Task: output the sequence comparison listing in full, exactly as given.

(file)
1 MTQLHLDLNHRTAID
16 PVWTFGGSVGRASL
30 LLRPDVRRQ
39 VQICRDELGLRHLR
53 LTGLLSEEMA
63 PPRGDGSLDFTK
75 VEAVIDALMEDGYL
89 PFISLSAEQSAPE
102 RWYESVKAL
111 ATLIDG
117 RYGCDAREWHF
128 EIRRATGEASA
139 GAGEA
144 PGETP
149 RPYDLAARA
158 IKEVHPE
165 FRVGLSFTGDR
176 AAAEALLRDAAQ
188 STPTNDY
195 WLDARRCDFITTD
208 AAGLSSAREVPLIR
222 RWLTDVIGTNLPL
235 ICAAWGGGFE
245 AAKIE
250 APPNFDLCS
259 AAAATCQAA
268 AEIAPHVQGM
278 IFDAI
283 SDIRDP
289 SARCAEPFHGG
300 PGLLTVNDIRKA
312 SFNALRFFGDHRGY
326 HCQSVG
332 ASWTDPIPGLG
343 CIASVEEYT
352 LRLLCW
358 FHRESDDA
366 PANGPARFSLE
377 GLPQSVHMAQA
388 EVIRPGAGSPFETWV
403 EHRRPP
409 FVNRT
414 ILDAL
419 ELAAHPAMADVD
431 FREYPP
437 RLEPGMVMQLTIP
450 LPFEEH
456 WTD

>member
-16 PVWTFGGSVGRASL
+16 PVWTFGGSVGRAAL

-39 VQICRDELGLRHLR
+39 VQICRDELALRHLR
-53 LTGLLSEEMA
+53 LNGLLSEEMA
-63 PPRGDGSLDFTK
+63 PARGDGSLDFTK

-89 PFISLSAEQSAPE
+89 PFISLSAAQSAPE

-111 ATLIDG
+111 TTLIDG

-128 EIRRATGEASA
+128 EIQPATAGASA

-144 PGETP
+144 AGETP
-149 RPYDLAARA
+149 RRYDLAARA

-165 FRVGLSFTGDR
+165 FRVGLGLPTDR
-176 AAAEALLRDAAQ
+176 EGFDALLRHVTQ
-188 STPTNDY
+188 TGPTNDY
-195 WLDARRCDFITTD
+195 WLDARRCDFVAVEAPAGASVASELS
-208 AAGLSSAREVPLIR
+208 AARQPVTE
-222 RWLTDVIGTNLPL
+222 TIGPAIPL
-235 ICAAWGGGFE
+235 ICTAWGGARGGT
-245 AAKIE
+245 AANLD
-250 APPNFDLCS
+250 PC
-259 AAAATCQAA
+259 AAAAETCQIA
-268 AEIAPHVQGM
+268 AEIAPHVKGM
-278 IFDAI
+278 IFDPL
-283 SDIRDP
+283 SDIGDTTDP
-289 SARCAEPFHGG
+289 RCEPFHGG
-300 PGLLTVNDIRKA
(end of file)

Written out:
1 MTQLHLDLNHRTAID
16 PVWTFGGSVGRASL
30 LLRPDVRRQ
39 VQICRDELGLRHLR
53 LTGLLSEEMA
63 PPRGDGSLDFTK
75 VEAVIDALMEDGYL
89 PFISLSAEQSAPE
102 RWYESVKAL
111 ATLIDG
117 RYGCDAREWHF
128 EIRRATGEASA
139 GAGEA
144 PGETP
149 RPYDLAARA
158 IKEVHPE
165 FRVGLSFTGDR
176 AAAEALLRDAAQ
188 STPTNDY
195 WLDARRCDFITTD
208 AAGLSSAREVPLIR
222 RWLTDVIGTNLPL
235 ICAAWGGGFE
245 AAKIE
250 APPNFDLCS
259 AAAATCQAA
268 AEIAPHVQGM
278 IFDAI
283 SDIRDP
289 SARCAEPFHGG
300 PGLLTVNDIRKA
312 SFNALRFFGDHRGY
326 HCQSVG
332 ASWTDPIPGLG
343 CIASVEEYT
352 LRLLCW
358 FHRESDDA
366 PANGPARFSLE
377 GLPQSVHMAQA
388 EVIRPGAGSPFETWV
403 EHRRPP
409 FVNRT
414 ILDAL
419 ELAAHPAMADVD
431 FREYPP
437 RLEPGMVMQLTIP
450 LPFEEH
456 WTD

>member
-16 PVWTFGGSVGRASL
+16 PVWTFGGSVGRAAL

-39 VQICRDELGLRHLR
+39 VQICRDELALRHLR
-53 LTGLLSEEMA
+53 LNGLLSEEMA
-63 PPRGDGSLDFTK
+63 PARGDGSLDFTK

-89 PFISLSAEQSAPE
+89 PFISLSAAQSAPE

-111 ATLIDG
+111 TTLIDG

-128 EIRRATGEASA
+128 EIQPATAGASA

-144 PGETP
+144 AGETP
-149 RPYDLAARA
+149 RRYDLAARA

-165 FRVGLSFTGDR
+165 FRVGLGLPTDR
-176 AAAEALLRDAAQ
+176 EGFDALLRHVTQ
-188 STPTNDY
+188 TGPTNDY
-195 WLDARRCDFITTD
+195 WLDARRCDFVAVEAPAGASVASELS
-208 AAGLSSAREVPLIR
+208 AARQPVTE
-222 RWLTDVIGTNLPL
+222 TIGPAIPL
-235 ICAAWGGGFE
+235 ICTAWGGARGGT
-245 AAKIE
+245 AANLD
-250 APPNFDLCS
+250 PC
-259 AAAATCQAA
+259 AAAAETCQIA
-268 AEIAPHVQGM
+268 AEIAPHVKGM
-278 IFDAI
+278 IFDPL
-283 SDIRDP
+283 SDIGDTTDP
-289 SARCAEPFHGG
+289 RCEPFHGG
-300 PGLLTVNDIRKA